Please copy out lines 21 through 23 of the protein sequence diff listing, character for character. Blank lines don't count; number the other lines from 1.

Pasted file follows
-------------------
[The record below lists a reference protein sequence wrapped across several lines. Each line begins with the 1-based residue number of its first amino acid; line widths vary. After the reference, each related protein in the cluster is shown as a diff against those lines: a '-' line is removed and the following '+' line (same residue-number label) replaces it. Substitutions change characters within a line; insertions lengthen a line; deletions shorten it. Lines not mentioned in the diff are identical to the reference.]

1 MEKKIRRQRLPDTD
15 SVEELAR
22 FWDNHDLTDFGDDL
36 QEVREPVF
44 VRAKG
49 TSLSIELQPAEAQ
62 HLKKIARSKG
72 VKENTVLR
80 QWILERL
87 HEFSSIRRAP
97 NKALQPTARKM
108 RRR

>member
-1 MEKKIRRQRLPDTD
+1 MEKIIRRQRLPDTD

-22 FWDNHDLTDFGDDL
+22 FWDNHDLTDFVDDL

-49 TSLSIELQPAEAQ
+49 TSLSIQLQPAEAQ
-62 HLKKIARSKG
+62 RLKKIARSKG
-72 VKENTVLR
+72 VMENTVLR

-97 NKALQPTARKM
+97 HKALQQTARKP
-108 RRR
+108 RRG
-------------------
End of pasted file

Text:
-62 HLKKIARSKG
+62 RLKKIARSKG
-72 VKENTVLR